21. “Sir, Custer was a p-ssy. You ain’t.” — Sgt. Maj. Plumley, “We Were Soldiers” (2002)

22. “Sir, I got lost on the way to college, sir.” — Anthony Swofford, “Jarhead” (2005)

9 items deployed troops use instead of cash

23. “Remember Sully when I promised to kill you last? I lied.” — John Matrix, “Commando” (1985)

25. “Only two kinds of people are gonna stay on this beach: those that are already dead and those that are gonna die. Now get off your butts. You guys are the Fighting 29th.” — Brig. Gen. Norman Cota, “The Longest Day” (1962)

26. “F–kin’ badass, I was there. F–kin’ took him out at 400 yards, head popped up three feet in the air. Crazy shot, man.”

27. “Yes they had weapons! You think there’s a script for fighting a war without pissing somebody off? Follow the rules and nobody gets hurt? Yes, innocent people probably died. Innocent people always die but I did not exceed my orders.” — Col. Terry Childers, “Rules of Engagement” (2000)

28. “We’re Airborne. We don’t start fights, we *finish* ’em!” —Galvan, “Hamburger Hill” (1987)

29. “Lighten up, Francis.” — Sgt. Hulka, “Stripes” (1981)

9 items deployed troops use instead of cash

30. “My name is Gunnery Sergeant Highway. I’ve drunk more beer, banged more quiff, pissed more blood, and stomped more ass than all of you numb-nuts put together.” — Gunny Highway, “Heartbreak Ridge” (1986)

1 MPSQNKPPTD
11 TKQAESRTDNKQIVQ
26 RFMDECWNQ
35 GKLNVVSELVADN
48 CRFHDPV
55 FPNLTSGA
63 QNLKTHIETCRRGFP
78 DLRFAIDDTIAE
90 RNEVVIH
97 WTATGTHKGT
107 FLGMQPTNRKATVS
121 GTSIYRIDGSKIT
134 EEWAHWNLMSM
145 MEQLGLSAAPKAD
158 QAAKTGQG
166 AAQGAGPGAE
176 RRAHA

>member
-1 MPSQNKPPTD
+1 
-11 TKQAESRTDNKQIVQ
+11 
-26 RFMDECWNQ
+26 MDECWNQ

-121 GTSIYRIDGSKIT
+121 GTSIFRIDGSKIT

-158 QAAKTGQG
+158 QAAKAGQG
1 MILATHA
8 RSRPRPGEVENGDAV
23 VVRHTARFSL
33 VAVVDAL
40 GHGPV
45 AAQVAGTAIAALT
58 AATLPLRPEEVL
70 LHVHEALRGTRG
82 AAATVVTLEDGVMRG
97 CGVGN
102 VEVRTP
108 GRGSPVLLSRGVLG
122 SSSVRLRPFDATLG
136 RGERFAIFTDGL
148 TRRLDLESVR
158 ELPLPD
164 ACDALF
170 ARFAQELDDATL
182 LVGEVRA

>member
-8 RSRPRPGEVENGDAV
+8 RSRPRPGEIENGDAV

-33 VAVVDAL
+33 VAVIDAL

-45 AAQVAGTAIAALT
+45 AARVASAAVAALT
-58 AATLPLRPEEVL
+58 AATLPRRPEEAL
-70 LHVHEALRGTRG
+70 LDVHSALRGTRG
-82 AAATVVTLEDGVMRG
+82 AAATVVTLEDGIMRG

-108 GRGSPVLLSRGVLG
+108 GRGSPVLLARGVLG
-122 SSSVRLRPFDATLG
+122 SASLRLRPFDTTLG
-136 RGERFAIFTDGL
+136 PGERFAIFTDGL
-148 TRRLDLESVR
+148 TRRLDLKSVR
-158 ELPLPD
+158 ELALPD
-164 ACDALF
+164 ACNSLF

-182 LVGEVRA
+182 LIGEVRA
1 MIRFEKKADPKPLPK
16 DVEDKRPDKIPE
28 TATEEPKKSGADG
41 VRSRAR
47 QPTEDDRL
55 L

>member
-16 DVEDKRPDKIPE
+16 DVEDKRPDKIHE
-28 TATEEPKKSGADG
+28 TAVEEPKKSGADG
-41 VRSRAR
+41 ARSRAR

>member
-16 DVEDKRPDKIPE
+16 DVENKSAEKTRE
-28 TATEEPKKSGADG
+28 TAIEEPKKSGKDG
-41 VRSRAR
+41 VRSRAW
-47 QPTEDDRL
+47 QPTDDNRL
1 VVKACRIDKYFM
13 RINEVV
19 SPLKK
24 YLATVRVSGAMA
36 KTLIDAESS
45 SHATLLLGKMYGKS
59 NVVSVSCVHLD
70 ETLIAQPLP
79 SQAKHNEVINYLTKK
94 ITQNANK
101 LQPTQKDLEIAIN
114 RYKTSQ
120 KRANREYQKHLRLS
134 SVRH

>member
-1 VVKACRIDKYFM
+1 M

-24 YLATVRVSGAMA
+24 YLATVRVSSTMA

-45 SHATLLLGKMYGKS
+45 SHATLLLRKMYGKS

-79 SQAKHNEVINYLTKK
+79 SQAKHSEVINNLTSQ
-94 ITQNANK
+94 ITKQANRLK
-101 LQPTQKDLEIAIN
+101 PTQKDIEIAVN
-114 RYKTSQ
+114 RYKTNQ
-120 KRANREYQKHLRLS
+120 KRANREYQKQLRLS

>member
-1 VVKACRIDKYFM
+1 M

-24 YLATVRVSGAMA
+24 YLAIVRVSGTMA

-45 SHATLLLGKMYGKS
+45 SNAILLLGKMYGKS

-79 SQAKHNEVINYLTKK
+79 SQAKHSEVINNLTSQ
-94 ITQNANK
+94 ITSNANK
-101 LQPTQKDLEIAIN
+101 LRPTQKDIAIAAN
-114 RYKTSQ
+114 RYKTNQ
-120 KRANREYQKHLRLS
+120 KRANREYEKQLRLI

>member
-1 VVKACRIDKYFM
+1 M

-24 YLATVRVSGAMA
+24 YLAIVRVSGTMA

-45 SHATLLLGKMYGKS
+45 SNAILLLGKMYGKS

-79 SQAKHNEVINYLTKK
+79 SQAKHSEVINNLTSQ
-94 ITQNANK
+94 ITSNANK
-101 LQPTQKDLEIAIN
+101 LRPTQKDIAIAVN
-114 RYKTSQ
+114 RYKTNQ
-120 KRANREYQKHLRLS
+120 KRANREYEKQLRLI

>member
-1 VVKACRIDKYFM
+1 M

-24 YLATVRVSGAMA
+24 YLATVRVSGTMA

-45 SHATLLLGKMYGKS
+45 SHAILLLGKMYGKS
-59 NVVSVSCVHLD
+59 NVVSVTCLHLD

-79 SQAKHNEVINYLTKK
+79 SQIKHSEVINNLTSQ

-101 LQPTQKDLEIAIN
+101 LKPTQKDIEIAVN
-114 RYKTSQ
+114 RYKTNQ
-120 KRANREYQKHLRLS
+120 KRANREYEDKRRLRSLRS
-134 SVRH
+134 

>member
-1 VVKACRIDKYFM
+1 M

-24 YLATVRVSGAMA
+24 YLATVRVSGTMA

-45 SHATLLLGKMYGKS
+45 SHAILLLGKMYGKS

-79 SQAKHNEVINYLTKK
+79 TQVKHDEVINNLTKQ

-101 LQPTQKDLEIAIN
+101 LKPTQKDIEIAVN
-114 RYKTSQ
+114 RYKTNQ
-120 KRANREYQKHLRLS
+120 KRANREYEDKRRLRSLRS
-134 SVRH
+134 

31. “All I ever wanted was an honest week’s pay for an honest day’s work.” — Master Sgt. Ernie Bilko, “Sgt. Bilko”

32. “You see Danny, I can deal with the bullets, and the bombs, and the blood. I don’t want money, and I don’t want medals. What I do want is for you to stand there in that f–goty white uniform and with your Harvard mouth extend me some f–king courtesy. You gotta ask me nicely.” — Col. Nathan Jessep, “A Few Good Men” (1992)

MIGHTY TRENDING

How the Navy will enforce North Korean sanctions

The US is reportedly talking about expanding crackdowns on North Korean ships, along with allies such as Australia, Japan, Singapore, and South Korea.


North Korea currently uses ship-to-ship transfers of sanctioned materials — sometimes in ports and sometimes in international waters — to evade sanctions from the international community. The UN Security Council has passed at least nine resolutions that imposed sanctions on North Korea, and Australia, the EU, Japan, South Korea, and the US have all placed additional sanctions on the country.